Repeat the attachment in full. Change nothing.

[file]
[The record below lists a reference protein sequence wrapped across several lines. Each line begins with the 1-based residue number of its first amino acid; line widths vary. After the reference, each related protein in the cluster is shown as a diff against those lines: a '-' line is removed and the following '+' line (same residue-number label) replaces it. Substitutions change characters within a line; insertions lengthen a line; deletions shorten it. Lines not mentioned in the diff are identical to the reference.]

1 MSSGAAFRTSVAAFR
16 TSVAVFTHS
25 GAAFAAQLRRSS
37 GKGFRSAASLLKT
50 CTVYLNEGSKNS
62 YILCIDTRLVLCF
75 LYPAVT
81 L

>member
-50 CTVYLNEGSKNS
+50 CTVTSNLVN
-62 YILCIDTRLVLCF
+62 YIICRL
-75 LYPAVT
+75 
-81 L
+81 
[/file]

[The record below lists a reference protein sequence wrapped across several lines. Each line begins with the 1-based residue number of its first amino acid; line widths vary. After the reference, each related protein in the cluster is shown as a diff against those lines: a '-' line is removed and the following '+' line (same residue-number label) replaces it. Substitutions change characters within a line; insertions lengthen a line; deletions shorten it. Lines not mentioned in the diff are identical to the reference.]

1 MSSGAAFRTSVAAFR
16 TSVAVFTHS
25 GAAFAAQLRRSS
37 GKGFRSAASLLKT
50 CTVYLNEGSKNS
62 YILCIDTRLVLCF
75 LYPAVT
81 L

>member
-50 CTVYLNEGSKNS
+50 CTVTSNLVN
-62 YILCIDTRLVLCF
+62 YIICRL
-75 LYPAVT
+75 
-81 L
+81 